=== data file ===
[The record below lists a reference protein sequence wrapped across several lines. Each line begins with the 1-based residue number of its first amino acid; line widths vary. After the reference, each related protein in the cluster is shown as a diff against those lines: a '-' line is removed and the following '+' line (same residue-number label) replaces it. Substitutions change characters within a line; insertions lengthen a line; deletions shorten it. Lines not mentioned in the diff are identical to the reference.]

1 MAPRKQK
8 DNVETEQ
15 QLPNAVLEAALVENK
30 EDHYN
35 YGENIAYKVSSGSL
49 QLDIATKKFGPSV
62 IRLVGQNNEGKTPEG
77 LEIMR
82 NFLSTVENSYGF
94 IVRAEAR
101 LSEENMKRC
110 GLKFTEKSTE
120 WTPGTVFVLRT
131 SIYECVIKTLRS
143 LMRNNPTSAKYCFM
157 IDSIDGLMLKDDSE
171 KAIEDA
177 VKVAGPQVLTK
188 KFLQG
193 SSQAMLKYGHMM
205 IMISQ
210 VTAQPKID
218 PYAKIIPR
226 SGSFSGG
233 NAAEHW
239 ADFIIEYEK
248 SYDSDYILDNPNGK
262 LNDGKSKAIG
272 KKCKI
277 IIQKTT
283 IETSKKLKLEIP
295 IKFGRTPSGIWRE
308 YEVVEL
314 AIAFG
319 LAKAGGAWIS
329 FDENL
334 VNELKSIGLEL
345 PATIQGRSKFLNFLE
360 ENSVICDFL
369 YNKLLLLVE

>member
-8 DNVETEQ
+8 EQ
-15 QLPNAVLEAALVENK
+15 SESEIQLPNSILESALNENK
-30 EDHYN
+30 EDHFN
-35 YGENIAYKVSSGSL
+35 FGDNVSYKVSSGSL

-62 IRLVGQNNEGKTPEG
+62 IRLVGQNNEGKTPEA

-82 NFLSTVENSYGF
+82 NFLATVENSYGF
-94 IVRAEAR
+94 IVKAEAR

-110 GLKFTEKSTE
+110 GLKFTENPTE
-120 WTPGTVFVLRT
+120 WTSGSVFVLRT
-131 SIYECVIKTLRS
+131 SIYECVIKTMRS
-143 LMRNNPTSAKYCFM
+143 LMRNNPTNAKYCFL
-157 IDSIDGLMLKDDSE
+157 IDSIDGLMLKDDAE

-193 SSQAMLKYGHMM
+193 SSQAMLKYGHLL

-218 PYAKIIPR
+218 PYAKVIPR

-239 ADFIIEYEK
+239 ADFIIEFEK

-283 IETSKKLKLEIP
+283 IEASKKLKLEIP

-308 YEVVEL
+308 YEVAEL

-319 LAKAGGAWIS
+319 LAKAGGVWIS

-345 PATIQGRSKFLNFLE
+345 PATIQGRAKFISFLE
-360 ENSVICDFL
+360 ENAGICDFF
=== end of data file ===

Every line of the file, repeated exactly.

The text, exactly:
[The record below lists a reference protein sequence wrapped across several lines. Each line begins with the 1-based residue number of its first amino acid; line widths vary. After the reference, each related protein in the cluster is shown as a diff against those lines: a '-' line is removed and the following '+' line (same residue-number label) replaces it. Substitutions change characters within a line; insertions lengthen a line; deletions shorten it. Lines not mentioned in the diff are identical to the reference.]

1 MAPRKQK
8 DNVETEQ
15 QLPNAVLEAALVENK
30 EDHYN
35 YGENIAYKVSSGSL
49 QLDIATKKFGPSV
62 IRLVGQNNEGKTPEG
77 LEIMR
82 NFLSTVENSYGF
94 IVRAEAR
101 LSEENMKRC
110 GLKFTEKSTE
120 WTPGTVFVLRT
131 SIYECVIKTLRS
143 LMRNNPTSAKYCFM
157 IDSIDGLMLKDDSE
171 KAIEDA
177 VKVAGPQVLTK
188 KFLQG
193 SSQAMLKYGHMM
205 IMISQ
210 VTAQPKID
218 PYAKIIPR
226 SGSFSGG
233 NAAEHW
239 ADFIIEYEK
248 SYDSDYILDNPNGK
262 LNDGKSKAIG
272 KKCKI
277 IIQKTT
283 IETSKKLKLEIP
295 IKFGRTPSGIWRE
308 YEVVEL
314 AIAFG
319 LAKAGGAWIS
329 FDENL
334 VNELKSIGLEL
345 PATIQGRSKFLNFLE
360 ENSVICDFL
369 YNKLLLLVE

>member
-8 DNVETEQ
+8 EQ
-15 QLPNAVLEAALVENK
+15 SESEIQLPNSILESALNENK
-30 EDHYN
+30 EDHFN
-35 YGENIAYKVSSGSL
+35 FGDNVSYKVSSGSL

-62 IRLVGQNNEGKTPEG
+62 IRLVGQNNEGKTPEA

-82 NFLSTVENSYGF
+82 NFLATVENSYGF
-94 IVRAEAR
+94 IVKAEAR

-110 GLKFTEKSTE
+110 GLKFTENPTE
-120 WTPGTVFVLRT
+120 WTSGSVFVLRT
-131 SIYECVIKTLRS
+131 SIYECVIKTMRS
-143 LMRNNPTSAKYCFM
+143 LMRNNPTNAKYCFL
-157 IDSIDGLMLKDDSE
+157 IDSIDGLMLKDDAE

-193 SSQAMLKYGHMM
+193 SSQAMLKYGHLL

-218 PYAKIIPR
+218 PYAKVIPR

-239 ADFIIEYEK
+239 ADFIIEFEK

-283 IETSKKLKLEIP
+283 IEASKKLKLEIP

-308 YEVVEL
+308 YEVAEL

-319 LAKAGGAWIS
+319 LAKAGGVWIS

-345 PATIQGRSKFLNFLE
+345 PATIQGRAKFISFLE
-360 ENSVICDFL
+360 ENAGICDFF